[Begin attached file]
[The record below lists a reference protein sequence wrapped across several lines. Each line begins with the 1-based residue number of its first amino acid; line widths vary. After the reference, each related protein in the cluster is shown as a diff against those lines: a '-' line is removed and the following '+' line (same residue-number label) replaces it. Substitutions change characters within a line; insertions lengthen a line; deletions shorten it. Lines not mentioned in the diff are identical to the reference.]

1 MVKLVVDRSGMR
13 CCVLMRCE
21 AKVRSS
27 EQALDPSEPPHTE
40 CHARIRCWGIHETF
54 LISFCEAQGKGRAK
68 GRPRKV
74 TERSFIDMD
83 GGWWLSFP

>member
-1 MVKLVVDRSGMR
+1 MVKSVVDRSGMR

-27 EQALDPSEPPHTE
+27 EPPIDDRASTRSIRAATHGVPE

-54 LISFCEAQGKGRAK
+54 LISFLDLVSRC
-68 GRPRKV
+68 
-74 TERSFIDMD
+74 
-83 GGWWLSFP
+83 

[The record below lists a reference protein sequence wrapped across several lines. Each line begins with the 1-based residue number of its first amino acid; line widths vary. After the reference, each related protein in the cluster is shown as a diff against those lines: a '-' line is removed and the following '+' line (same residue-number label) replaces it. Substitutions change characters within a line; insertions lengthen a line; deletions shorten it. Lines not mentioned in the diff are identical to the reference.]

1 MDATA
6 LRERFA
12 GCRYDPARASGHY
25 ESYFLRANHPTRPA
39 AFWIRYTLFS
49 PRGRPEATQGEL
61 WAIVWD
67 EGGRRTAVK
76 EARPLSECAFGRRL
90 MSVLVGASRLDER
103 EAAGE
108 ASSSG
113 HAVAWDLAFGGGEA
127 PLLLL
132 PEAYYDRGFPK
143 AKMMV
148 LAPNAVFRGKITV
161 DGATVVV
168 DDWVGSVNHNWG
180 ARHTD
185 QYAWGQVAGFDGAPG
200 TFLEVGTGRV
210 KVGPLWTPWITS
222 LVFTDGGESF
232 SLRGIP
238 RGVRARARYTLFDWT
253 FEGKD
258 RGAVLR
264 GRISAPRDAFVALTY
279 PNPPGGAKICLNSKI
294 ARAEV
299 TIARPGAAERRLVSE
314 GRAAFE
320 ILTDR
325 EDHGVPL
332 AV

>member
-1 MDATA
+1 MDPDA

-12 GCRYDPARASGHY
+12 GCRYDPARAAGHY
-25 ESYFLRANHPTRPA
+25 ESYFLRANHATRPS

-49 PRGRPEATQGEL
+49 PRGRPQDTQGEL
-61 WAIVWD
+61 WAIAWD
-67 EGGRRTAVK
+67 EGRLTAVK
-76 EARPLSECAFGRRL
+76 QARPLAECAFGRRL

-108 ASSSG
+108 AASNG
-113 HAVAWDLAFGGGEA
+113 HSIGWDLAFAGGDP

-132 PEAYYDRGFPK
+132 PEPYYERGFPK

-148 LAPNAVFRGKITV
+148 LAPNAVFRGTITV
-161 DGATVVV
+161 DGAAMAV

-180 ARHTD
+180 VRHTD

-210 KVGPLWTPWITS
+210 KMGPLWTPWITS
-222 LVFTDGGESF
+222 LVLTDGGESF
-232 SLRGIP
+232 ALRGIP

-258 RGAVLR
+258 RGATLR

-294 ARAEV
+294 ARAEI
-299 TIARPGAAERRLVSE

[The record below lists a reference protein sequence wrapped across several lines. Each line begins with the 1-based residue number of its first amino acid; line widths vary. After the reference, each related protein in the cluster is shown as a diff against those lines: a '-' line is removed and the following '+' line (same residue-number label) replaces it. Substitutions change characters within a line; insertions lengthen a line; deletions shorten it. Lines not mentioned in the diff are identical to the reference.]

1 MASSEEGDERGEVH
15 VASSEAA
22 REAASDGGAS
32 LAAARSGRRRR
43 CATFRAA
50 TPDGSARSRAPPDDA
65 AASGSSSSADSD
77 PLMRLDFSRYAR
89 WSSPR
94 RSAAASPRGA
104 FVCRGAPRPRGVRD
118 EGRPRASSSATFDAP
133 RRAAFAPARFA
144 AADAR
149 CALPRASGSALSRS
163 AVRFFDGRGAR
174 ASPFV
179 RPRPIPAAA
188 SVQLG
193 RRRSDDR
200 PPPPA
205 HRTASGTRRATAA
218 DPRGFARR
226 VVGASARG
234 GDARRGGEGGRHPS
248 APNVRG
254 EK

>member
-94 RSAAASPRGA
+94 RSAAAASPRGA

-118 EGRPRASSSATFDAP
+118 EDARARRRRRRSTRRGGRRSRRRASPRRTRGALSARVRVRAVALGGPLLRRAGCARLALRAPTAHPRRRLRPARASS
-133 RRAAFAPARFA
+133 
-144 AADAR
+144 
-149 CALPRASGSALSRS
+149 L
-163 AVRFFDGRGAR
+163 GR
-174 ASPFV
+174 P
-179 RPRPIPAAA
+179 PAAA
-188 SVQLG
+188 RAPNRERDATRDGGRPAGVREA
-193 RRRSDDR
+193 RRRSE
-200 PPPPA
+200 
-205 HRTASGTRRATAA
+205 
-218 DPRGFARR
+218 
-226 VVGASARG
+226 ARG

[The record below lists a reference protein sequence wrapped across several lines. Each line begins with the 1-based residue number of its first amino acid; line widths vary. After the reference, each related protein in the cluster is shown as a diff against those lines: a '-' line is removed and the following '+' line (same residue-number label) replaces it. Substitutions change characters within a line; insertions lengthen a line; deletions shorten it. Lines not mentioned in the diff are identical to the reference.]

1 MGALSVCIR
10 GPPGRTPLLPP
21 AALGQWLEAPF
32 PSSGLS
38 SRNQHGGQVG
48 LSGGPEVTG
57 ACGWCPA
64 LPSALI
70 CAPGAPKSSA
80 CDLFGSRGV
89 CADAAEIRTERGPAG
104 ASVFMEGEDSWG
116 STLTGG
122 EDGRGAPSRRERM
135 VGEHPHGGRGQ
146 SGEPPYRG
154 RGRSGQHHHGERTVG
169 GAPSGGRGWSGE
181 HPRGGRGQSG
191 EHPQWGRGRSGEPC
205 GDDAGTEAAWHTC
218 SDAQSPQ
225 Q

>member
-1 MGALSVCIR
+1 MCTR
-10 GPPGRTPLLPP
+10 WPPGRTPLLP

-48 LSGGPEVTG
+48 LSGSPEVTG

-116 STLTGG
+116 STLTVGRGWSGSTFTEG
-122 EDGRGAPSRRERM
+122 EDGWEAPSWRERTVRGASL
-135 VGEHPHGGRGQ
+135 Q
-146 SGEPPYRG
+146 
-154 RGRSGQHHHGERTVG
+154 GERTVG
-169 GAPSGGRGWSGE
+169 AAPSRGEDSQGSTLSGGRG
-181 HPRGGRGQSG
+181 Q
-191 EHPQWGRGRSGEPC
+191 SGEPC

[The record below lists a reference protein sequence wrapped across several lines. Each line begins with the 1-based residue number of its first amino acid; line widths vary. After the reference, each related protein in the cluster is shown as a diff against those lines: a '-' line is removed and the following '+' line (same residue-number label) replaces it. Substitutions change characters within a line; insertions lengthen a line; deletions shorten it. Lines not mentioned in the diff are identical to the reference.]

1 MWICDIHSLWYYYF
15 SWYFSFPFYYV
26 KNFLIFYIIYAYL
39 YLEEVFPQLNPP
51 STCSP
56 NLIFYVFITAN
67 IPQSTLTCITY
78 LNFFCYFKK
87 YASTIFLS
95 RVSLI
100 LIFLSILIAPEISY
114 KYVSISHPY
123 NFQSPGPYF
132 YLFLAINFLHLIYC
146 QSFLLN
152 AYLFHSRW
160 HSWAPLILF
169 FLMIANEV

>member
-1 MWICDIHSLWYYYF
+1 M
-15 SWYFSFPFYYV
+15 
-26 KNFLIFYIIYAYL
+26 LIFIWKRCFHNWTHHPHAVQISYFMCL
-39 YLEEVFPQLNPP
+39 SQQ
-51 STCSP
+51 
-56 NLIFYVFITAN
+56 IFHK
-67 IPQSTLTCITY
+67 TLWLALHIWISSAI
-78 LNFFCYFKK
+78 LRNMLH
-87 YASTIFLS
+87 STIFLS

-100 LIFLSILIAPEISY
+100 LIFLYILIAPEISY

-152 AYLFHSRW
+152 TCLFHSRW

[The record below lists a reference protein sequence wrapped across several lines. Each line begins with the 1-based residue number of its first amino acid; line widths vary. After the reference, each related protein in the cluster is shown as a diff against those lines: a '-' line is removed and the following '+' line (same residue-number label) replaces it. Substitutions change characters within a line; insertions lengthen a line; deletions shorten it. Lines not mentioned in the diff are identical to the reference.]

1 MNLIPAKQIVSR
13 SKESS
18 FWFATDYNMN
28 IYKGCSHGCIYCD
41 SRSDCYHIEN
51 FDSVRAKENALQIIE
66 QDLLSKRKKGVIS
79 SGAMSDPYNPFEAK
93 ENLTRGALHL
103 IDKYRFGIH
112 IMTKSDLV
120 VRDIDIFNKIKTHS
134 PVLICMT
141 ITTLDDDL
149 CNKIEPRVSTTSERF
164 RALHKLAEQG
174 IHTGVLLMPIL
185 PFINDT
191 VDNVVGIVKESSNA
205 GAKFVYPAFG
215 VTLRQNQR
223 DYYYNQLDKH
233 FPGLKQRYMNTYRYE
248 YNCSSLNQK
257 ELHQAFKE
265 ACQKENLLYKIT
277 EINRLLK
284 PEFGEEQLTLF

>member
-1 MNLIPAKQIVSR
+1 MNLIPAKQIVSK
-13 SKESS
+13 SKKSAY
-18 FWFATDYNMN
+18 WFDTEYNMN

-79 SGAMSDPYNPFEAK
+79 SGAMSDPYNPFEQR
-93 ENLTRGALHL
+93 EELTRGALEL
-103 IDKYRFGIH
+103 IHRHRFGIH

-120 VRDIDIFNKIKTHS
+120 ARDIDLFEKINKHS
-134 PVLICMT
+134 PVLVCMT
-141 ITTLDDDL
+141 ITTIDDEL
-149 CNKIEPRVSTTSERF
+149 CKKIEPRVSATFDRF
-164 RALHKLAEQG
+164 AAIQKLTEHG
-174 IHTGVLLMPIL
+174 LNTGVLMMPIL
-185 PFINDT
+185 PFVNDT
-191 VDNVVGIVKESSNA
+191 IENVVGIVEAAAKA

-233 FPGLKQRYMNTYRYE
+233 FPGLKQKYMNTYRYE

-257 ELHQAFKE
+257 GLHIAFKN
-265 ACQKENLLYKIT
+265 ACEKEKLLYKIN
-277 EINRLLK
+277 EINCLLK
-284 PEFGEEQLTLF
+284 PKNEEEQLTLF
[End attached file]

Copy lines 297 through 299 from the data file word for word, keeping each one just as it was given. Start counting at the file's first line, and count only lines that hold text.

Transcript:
-174 IHTGVLLMPIL
+174 LNTGVLMMPIL
-185 PFINDT